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J Environ Sci Health B. 1990 Feb;25(1):87-103.

Minimal transmission of zearalenone to milk of dairy cows.

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  • 1Animal Research Centre, Agriculture Canada, Ottawa, Ontario.

Abstract

Milk and plasma levels of zearalenone (ZEN), alpha-zearalenol (alpha-ZEL), beta-zearalenol (beta-ZEL) and conjugated metabolites were determined after feeding lactating cows with ZEN. In those instances where ZEN and alpha- and beta-ZEL were detected in milk or plasma, they occurred only as conjugates hydrolysable by treatment with a mixture of beta-glucuronidase and aryl sulfatase. With studies where 50 or 165 mg was fed daily to three cows for 21 day periods, neither dosage showed the presence of ZEN or metabolites in either milk or plasma (detection limits: milk, 0.5 ng/ml, ZEN, alpha-ZEL; 1.5 ng/ml, beta-ZEL; plasma, 2-3 times higher). A dose of 544.5 mg zearalenone per day given to a single cow for 21 days yielded maximum concentrations of only 2.5 ng ZEN/ml and 3.0 ng alpha-ZEL/ml in the milk. In plasma, up to 3 ng ZEN/ml could be detected during the initial 4 days of treatment. At a dose of 1.8 g of zearalenone given over a one day feeding period, maximum milk levels of 4.0 ng ZEN/ml, 1.5 ng alpha-ZEL/ml, and 4.1 ng beta-ZEL/ml were observed during the initial 2 days; corresponding maximum levels after a one day dose of 6.0 g zearalenone were 6.1, 4.0 and 6.6 ng/ml milk on days 2-3. In plasma, peak ZEN concentrations (9 and 13 ng/ml at the lower and higher one-day doses, respectively) occurred 12 hr after initial dosing, and declined to negligible levels by days 5-7. Neither alpha- nor beta-ZEL were detected in plasma. Since measurable levels required very high oral doses of ZEN, milk would not normally pose a human health hazard as a result of feeding rations containing ZEN to lactating dairy cows.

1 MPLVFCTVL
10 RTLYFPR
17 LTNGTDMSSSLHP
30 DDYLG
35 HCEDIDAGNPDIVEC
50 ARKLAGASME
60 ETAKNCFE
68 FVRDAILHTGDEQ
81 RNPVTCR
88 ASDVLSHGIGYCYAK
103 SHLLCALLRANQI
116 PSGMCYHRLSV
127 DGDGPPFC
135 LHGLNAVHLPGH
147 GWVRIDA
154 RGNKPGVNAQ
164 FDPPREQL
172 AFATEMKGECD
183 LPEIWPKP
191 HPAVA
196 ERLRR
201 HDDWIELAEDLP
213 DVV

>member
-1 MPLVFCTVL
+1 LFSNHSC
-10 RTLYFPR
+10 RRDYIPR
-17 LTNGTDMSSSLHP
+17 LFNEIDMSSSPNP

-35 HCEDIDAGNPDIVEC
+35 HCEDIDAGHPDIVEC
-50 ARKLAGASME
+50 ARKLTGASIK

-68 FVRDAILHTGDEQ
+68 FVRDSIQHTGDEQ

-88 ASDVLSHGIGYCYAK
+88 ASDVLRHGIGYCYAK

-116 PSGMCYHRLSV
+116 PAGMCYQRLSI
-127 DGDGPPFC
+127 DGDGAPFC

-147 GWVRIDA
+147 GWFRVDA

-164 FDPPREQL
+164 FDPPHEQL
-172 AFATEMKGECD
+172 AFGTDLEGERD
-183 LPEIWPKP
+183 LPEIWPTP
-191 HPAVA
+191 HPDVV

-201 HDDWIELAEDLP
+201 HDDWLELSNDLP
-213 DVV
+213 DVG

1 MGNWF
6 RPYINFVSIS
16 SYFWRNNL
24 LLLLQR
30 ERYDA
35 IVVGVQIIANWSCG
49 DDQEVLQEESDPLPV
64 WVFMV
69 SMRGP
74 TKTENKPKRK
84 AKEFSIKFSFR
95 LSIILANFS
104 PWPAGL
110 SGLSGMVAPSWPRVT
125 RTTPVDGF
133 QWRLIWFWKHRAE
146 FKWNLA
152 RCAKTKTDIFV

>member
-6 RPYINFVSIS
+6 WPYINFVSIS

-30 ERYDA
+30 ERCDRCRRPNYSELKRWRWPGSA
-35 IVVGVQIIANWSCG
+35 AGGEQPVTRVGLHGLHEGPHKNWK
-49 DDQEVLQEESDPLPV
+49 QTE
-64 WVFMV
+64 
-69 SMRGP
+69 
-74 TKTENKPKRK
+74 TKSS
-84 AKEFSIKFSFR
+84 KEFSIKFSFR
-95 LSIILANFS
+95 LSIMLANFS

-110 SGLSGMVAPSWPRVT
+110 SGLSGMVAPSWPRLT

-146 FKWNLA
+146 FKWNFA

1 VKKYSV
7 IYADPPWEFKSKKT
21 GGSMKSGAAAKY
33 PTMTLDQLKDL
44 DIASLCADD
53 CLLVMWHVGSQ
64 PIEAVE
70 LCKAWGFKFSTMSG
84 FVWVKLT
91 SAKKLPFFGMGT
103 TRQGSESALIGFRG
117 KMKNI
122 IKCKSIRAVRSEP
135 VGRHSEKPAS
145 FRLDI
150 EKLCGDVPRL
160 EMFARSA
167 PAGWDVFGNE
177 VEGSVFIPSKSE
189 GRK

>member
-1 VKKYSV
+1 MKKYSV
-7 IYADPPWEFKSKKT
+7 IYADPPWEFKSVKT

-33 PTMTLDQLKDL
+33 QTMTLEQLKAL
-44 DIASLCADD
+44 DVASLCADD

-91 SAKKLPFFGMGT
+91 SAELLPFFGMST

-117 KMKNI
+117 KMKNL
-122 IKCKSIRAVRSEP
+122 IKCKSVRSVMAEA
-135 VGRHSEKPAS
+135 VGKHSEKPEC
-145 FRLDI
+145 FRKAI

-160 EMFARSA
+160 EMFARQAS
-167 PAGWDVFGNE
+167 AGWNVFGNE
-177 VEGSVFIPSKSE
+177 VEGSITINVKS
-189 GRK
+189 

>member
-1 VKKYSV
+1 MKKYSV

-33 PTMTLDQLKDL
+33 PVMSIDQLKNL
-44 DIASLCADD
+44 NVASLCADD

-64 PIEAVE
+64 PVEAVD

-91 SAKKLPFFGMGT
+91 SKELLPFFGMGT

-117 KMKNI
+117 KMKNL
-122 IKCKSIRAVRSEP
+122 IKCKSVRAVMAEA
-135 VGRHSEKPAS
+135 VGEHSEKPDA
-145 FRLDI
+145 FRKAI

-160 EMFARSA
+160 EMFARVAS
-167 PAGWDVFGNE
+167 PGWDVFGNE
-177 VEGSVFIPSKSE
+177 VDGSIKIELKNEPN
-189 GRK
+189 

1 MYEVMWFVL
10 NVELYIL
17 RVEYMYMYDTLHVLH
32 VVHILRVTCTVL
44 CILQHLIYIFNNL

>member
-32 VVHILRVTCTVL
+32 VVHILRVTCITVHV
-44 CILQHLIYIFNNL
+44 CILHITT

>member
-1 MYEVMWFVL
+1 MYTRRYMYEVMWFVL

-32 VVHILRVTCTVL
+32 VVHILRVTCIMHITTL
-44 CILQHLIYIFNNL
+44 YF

PMID:
2140383
[PubMed - indexed for MEDLINE]
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